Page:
IP((j) = k]t= krcos&C and c = tOrcosOC / W (Co), (5.16) where 06 is the angle between the wave propagation and the correlation direction. In a real wind wave field, waves of different directions and different wave numbers will contribute to a single wave frequency.

Consequently, the phase function will be a complex integral, which is calculated from the cross-spectrum R, defined as

RCr,w) = f nx*(O),Jc) nx+r(w,Jc) dk = j F(w,Jc)eikrcosttdJc (5.17)

The indices _x and _x+r denote the measuring positions. The phase func tion is then given as the arctan of the imaginary part (quadrature spectra Q) and the real part (cospectra C) of the cross-spectrum with


If; (Oo) = arctan^ ±—-

\[email protected])J CkM] F(kto) lkde

(5.18) where i denotes the three kinds of signals, the height n, along-wind

99 slope si, and cross-wind slope S2; w-j are weighting factors for the different signals wn = 1> wsl = cos20, and wS2 = sin20.

The complicated integrals in (5.18) collapse in the limit of small spatial separation (kr«l) to a simple formula. Correlation in wind direction (Qt = 0) yields with

Ifi(to) = fi r <k> fn = <cos0>, fsi = <cos30>/<cos&>, and fS2 = <cos0sin20>/<sin20>.


The factors fj<l take into account the effect of the angular disper sion. The brackets <> denote the mean value calculated with the appro priate dispersion function, i.e.

<k> =J F(w,k)dk and <f(9)> = f f(0) K(0) d0.


The phase velocity is then given by

Ci =(wr fi /(fL(iu).


A high order Taylor expansion in krcosO and 0 reveals that the simple formulas (5.19) respectively (5.21) are valid for surprisingly high kr, even higher than 2$, i.e. phase shifts larger than 2tt5 if the angular dispersion is not too wide (Jahne, 1985). This result clearly indicates that the phase speed can be determined accurately also with large spatial separation. The correction factors f-j are much larger for the cross-wind slope signal than for the along-wind component. For a given angular dispersion function they can directly be related to the cross-/along-wind slope ratio. This is an important result, since the correction factors can be derived directly from the slope signal.

Only the form of the angular dispersion function can be chosen.

The coherency

A decrease in the coherency of a single frequency wave component is found, when the phase shift between the two measuring positions is fluctuating. This can be caused by three effects:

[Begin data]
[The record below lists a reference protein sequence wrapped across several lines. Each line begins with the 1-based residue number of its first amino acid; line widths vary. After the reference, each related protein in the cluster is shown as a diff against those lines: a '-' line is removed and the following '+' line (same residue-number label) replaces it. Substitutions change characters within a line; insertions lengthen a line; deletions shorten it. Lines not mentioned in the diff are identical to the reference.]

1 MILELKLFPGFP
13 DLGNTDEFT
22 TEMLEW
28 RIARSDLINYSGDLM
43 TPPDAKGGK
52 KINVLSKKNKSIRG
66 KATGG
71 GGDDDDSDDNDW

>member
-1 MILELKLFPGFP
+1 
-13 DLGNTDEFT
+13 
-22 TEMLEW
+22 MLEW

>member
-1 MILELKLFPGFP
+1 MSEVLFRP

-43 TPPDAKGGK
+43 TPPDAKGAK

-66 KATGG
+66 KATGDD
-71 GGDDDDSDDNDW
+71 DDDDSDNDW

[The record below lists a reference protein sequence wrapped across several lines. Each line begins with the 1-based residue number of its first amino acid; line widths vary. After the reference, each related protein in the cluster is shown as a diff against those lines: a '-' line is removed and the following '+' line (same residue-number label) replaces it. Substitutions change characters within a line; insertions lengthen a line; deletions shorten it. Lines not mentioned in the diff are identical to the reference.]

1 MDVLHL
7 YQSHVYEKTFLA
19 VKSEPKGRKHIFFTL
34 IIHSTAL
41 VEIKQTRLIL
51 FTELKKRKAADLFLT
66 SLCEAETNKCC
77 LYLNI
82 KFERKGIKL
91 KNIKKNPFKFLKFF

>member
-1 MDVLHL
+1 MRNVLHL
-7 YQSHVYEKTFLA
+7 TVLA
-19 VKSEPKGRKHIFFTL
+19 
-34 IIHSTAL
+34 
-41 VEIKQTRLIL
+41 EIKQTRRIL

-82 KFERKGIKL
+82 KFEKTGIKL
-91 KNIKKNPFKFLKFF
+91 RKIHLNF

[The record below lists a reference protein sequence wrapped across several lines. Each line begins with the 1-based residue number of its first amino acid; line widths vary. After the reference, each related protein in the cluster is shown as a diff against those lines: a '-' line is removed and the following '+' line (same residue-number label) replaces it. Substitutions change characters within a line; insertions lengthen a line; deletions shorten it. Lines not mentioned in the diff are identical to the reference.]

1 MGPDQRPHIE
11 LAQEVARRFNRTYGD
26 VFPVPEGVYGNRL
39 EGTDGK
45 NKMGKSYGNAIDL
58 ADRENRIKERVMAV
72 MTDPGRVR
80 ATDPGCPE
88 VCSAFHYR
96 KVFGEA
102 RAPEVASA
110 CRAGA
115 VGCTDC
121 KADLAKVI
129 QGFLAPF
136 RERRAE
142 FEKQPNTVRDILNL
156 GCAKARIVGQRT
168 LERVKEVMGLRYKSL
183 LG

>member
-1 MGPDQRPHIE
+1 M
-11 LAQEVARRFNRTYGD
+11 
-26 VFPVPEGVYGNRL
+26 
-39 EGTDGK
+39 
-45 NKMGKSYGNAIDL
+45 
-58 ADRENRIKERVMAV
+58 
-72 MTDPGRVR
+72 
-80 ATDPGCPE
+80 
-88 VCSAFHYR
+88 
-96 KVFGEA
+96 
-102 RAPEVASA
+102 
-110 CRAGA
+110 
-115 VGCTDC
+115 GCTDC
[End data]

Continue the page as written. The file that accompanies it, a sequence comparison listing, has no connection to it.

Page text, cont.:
First, the angular dispersion of the wave field affects the phase shift. A wave, propagating with the same phase speed, but in a differ ent direction, shows different phase shifts according to (5.16). For a wave field with a homogeneous angular dispersion (waves propagation forward and backward) the coherency decreases to zero, since the mean phase shift is zero.

Second, also the wave-number spread causes a decrease in the coherence.

Different wave vectors for a single wave frequency may be caused by effects, discussed at the beginning of the chapter.

Finally, for larger correlation distances kr, nonlinear interaction in the wave field decreases the coherency of a wave frequency component.

The first two effects can be calculated quite similar to the effects on the phase speed. The coherency Ch is defined as

Ch2((o) = [C2(u>) + Q2(u>)] / F2(u>) (5.22)

With (5.11) and (5.17) the calculations yield for small kr (Jahne,



The factors ai and bj depend on the correlation direction relative to the wind direction and the signal (n, s\9 or S2). For a correlation along-wind they are given by bn = <cos2Q> bsi = <cos40> / <cos2Q> bs2 = <cos2e sin29> / <sin2e> ai = bj - f^ (5.24) and for cross-wind correlation bn = an = <sin20> bsl = asl = <sin2e cos2e> / <cos20>

bs2 = as2 = <sin40> / <sin2e>.


Consequently, the influence of the k-spread (the <Ak2>-term) is more pronounced in the along-wind coherency than in in cross-wind coheren cy, because of the compensation effect in the factor a^ for along-wind correlation. For a more detailed discussion see Jahne (1985). Here it

101 is only pointed out that a comparison of cross- and along-wind coheren cies may be an appropriate instrument to determine the k- and angular spread effects.

Discussion of measurements